September 26 - Gary has decided that the dirt we have needs more sand and fewer clumps, so we have Little Joe on-hand to haul more dirt up the hill. A couple of weeks ago Joe brought up 29 loads of dirt after surviving a nasty scare. The driveshaft on his dumptruck snapped as he drove up the driveway. For a variety of reasons, some good, some bad, this left him with no brakes and 5 tons of dirt, rolling backwards down our curving driveway. He rode it out and managed to even make the 90° turn at the bottom of the drive. After collecting himself, he drove to down and managed to find a replacement driveshaft, which is all the more amazing since James couldn't even find wheel studs for his truck. Here's a shot of Joe's truck, which might help explain how a driveshaft could snap.
James is really in his element today driving a Volvo we rented. Not the station wagon, not the coupe, but the Volvo skidsteer. For those of you who are not construction equipment freaks, a skidsteer is the generic term for what most people call a "Bobcat", which is a brand name for a particular skidsteer. A skidsteer has four wheels which have no steering mechanism. Instead, the machine steers by driving the left side and right side wheels at different speeds, or even forward on one side and reverse on the other, which allows the machine to pivot in-place.
While James drove the Volvo, I drove Gary's Bobcat (and it really is a Bobcat brand machine). James dumped the dirt over a screen we borrowed from Joe, then I moved it into a new pile. Over the next couple of days James mixed the new sand with the old silty earth to create the mix for the walls. This was an incredibly dirty job, since the we were dropping the dirt over the screen while the wind was blowing and later in the rain. James claims this is probably the dirtiest he's been in his adult life!
September 29 - Gary's been hard at work with his new crew, Nathan and Jerry, a couple of locals he hired and trained for this job. In this shot you get a sense of the forming system, which is based on a concrete forming system , but is heavily reinforced to deal with the pressure of the rammed earth process.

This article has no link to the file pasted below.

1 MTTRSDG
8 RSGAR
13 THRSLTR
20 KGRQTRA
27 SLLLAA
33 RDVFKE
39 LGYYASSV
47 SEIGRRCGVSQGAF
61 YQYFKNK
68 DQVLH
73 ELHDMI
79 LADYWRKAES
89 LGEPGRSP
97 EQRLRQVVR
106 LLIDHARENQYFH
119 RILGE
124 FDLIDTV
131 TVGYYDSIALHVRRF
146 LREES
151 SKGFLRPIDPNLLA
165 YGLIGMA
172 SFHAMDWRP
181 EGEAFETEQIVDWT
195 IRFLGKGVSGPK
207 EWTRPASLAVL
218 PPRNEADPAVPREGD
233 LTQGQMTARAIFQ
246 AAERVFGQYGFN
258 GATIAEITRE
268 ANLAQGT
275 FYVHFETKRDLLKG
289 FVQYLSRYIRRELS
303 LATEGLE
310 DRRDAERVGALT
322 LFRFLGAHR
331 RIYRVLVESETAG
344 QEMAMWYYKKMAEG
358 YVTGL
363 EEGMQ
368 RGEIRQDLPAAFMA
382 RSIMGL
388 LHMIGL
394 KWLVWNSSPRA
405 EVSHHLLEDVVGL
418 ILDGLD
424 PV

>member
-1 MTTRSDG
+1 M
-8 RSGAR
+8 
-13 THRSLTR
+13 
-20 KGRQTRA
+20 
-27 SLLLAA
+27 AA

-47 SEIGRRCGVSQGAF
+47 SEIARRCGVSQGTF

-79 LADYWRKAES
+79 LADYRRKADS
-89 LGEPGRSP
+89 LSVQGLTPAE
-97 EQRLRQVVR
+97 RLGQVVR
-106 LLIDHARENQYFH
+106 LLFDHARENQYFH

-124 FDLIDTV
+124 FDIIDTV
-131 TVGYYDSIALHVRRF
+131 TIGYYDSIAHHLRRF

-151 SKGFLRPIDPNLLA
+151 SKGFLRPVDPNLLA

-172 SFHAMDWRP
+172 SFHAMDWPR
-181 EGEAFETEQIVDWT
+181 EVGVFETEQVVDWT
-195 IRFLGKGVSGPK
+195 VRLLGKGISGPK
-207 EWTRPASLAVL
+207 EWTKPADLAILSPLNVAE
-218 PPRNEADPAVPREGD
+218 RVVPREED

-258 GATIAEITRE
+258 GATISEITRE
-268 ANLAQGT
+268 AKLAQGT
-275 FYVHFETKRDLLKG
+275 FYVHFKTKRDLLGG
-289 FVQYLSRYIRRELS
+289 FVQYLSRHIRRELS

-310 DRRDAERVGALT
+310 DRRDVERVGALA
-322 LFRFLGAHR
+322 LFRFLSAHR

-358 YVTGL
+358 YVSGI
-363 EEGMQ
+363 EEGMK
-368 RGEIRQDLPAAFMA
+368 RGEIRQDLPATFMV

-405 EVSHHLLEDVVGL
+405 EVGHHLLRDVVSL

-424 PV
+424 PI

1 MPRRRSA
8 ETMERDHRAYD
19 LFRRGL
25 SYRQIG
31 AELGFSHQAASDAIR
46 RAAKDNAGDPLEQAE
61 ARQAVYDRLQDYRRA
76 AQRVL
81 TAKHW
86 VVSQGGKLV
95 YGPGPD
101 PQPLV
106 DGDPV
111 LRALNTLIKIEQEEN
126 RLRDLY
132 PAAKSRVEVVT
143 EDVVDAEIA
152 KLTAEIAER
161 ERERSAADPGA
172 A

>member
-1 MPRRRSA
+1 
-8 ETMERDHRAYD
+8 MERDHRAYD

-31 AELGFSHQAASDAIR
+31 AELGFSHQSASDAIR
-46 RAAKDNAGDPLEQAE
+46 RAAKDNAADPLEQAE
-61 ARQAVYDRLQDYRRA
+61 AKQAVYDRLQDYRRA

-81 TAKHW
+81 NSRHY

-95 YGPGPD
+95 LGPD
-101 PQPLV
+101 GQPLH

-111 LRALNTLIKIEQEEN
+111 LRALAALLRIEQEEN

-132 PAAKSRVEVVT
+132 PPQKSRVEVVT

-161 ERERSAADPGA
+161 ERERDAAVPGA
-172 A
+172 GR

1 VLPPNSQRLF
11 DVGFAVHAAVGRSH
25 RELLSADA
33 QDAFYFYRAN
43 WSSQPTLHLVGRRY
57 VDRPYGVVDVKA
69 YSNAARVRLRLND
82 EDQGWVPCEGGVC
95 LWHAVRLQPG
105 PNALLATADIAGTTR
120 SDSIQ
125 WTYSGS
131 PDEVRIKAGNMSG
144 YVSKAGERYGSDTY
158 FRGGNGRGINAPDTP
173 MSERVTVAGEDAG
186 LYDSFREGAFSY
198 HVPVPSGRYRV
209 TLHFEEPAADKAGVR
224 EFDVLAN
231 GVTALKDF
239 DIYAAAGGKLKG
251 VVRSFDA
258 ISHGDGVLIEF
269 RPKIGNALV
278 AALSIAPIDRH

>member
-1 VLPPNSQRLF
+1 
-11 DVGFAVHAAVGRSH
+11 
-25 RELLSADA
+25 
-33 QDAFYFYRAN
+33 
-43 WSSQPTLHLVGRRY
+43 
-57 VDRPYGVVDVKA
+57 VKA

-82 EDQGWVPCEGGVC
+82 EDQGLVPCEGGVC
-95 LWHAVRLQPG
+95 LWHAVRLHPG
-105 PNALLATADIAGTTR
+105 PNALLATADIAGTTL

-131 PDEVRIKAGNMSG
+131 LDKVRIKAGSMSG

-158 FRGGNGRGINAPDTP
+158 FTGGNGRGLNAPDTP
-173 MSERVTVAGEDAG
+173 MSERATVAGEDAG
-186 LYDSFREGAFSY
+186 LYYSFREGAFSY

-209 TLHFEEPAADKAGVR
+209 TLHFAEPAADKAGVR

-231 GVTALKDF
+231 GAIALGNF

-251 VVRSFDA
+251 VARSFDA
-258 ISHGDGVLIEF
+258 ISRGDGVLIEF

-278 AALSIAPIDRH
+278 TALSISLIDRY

The earth coming out of the funnel is a mix of dirt, portland cement, and water. Gary designed and built the mixer specifically for this purpose and has christened it "the time machine", since it greatly speeds the rammed earth process. Based on a first-of-a-kind machine designed by Stan Huston (one of the pioneers of the rammed earth revival), Gary's machine is all-electric and produces a metered mix of the three ingredients.
The left hopper receives the dirt. We've added a screen in our case because we are using site dirt which hasn't been screened for rocks. The right hopper takes the Portland cement. A conveyor runs under the two hoppers collecting the earth and cement. The earth is metered by a gate/door at the front of the hopper. The Portland hopper has a feed screw which is drive by a chain from the motor driving the conveyor. By adjusting the gate and/or changing the gear, Gary can control the earth/cement mix. To the right is the mixer - a long screw/auger. Water is sprayed on the mix as it passes through the screw which is mixing the earth and cement. Here's a closeup of the bottom of the cement hopper and a view of the earth/cement before it hits the mixer.
After three months of almost no precipitation, we've been dealing with rain almost every day since Gary's arrived. Coincidence? I think not. Anyway, here's what the road looked like on the way home today. The good news, I suppose, is that this is hail, not snow already.
Oct. 3 - The moment of truth - the unveiling of the first section of wall.
|You can see in this picture how the process leaves an impression of the forms on the walls, as well as the stratification of the earth and slight variations in color. The wall is still wet from being in the forms. It will soon dry to a much lighter color. We have the option of leaving the wall as-is, revealing the process, or sandblasting the wall to smooth out the surface. We're leaning strongly towards leaving it in the natural state.|
Once the forms were stripped away, they were put right back up to form the next section, or "set" in Gary's parlance. Here we see Jerry inside the form with the "pogo", a pneumatic tamper that does the actual ramming of the earth. It's noisy, dirty, and tiring work.
We'll round out this week's entry with a few portraits. On the left is Gary Wee, the "rammed earth guy", proprietor of Earth and Sun Construction, whose slogan is "Authentic Rammed Earth", which is to distance himself from the ersatz kind, I suppose. On the right are the site dogs. (Doesn't every construction project need a dog or two?) You presumably recognize our dog, Lucky, who appears to be poised to chomp down on Gary's dog Cinnamon, but known to all (and answering to) "The Minnow".